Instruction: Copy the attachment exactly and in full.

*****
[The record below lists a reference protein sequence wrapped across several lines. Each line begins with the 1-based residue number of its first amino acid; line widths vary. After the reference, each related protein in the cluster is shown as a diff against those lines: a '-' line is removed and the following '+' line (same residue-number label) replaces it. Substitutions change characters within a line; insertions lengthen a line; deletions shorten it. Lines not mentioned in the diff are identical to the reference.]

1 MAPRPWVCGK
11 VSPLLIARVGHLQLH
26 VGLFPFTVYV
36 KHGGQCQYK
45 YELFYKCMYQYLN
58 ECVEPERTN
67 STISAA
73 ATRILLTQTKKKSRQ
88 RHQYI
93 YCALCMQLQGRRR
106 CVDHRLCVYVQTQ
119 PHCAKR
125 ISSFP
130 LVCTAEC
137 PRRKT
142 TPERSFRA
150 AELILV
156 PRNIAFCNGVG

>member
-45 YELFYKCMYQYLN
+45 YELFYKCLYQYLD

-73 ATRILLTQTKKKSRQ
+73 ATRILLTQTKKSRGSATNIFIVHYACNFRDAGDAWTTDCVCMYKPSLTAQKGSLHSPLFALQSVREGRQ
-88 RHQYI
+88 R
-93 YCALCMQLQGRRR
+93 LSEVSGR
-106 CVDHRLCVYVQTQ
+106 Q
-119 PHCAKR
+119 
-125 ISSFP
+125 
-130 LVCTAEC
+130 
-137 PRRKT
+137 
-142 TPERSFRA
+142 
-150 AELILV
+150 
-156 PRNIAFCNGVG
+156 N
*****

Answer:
[The record below lists a reference protein sequence wrapped across several lines. Each line begins with the 1-based residue number of its first amino acid; line widths vary. After the reference, each related protein in the cluster is shown as a diff against those lines: a '-' line is removed and the following '+' line (same residue-number label) replaces it. Substitutions change characters within a line; insertions lengthen a line; deletions shorten it. Lines not mentioned in the diff are identical to the reference.]

1 MAPRPWVCGK
11 VSPLLIARVGHLQLH
26 VGLFPFTVYV
36 KHGGQCQYK
45 YELFYKCMYQYLN
58 ECVEPERTN
67 STISAA
73 ATRILLTQTKKKSRQ
88 RHQYI
93 YCALCMQLQGRRR
106 CVDHRLCVYVQTQ
119 PHCAKR
125 ISSFP
130 LVCTAEC
137 PRRKT
142 TPERSFRA
150 AELILV
156 PRNIAFCNGVG

>member
-45 YELFYKCMYQYLN
+45 YELFYKCLYQYLD

-73 ATRILLTQTKKKSRQ
+73 ATRILLTQTKKSRGSATNIFIVHYACNFRDAGDAWTTDCVCMYKPSLTAQKGSLHSPLFALQSVREGRQ
-88 RHQYI
+88 R
-93 YCALCMQLQGRRR
+93 LSEVSGR
-106 CVDHRLCVYVQTQ
+106 Q
-119 PHCAKR
+119 
-125 ISSFP
+125 
-130 LVCTAEC
+130 
-137 PRRKT
+137 
-142 TPERSFRA
+142 
-150 AELILV
+150 
-156 PRNIAFCNGVG
+156 N